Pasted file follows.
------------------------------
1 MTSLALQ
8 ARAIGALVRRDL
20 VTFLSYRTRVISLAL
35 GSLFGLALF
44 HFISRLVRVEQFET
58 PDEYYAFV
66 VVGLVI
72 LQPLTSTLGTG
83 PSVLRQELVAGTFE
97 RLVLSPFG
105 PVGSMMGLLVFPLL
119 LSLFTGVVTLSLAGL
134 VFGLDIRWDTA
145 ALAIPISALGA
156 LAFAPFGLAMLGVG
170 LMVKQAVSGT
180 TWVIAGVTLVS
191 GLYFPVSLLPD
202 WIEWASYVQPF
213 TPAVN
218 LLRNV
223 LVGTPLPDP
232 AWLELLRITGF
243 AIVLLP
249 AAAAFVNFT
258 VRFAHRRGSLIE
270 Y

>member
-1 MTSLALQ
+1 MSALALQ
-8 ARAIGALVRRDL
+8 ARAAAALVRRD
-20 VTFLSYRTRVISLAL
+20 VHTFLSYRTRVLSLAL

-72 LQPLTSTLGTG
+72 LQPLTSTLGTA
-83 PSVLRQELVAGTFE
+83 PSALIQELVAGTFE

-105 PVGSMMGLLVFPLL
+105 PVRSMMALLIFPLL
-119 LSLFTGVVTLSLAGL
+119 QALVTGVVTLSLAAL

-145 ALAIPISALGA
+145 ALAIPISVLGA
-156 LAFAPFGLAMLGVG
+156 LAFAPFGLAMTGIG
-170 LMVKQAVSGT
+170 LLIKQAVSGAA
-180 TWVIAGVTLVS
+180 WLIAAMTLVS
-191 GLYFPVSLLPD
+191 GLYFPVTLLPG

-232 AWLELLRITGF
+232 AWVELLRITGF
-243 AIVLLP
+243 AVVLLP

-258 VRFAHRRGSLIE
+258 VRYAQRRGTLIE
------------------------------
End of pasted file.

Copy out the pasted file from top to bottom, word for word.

1 MTSLALQ
8 ARAIGALVRRDL
20 VTFLSYRTRVISLAL
35 GSLFGLALF
44 HFISRLVRVEQFET
58 PDEYYAFV
66 VVGLVI
72 LQPLTSTLGTG
83 PSVLRQELVAGTFE
97 RLVLSPFG
105 PVGSMMGLLVFPLL
119 LSLFTGVVTLSLAGL
134 VFGLDIRWDTA
145 ALAIPISALGA
156 LAFAPFGLAMLGVG
170 LMVKQAVSGT
180 TWVIAGVTLVS
191 GLYFPVSLLPD
202 WIEWASYVQPF
213 TPAVN
218 LLRNV
223 LVGTPLPDP
232 AWLELLRITGF
243 AIVLLP
249 AAAAFVNFT
258 VRFAHRRGSLIE
270 Y

>member
-1 MTSLALQ
+1 MSALALQ
-8 ARAIGALVRRDL
+8 ARAAAALVRRD
-20 VTFLSYRTRVISLAL
+20 VHTFLSYRTRVLSLAL

-72 LQPLTSTLGTG
+72 LQPLTSTLGTA
-83 PSVLRQELVAGTFE
+83 PSALIQELVAGTFE

-105 PVGSMMGLLVFPLL
+105 PVRSMMALLIFPLL
-119 LSLFTGVVTLSLAGL
+119 QALVTGVVTLSLAAL

-145 ALAIPISALGA
+145 ALAIPISVLGA
-156 LAFAPFGLAMLGVG
+156 LAFAPFGLAMTGIG
-170 LMVKQAVSGT
+170 LLIKQAVSGAA
-180 TWVIAGVTLVS
+180 WLIAAMTLVS
-191 GLYFPVSLLPD
+191 GLYFPVTLLPG

-232 AWLELLRITGF
+232 AWVELLRITGF
-243 AIVLLP
+243 AVVLLP

-258 VRFAHRRGSLIE
+258 VRYAQRRGTLIE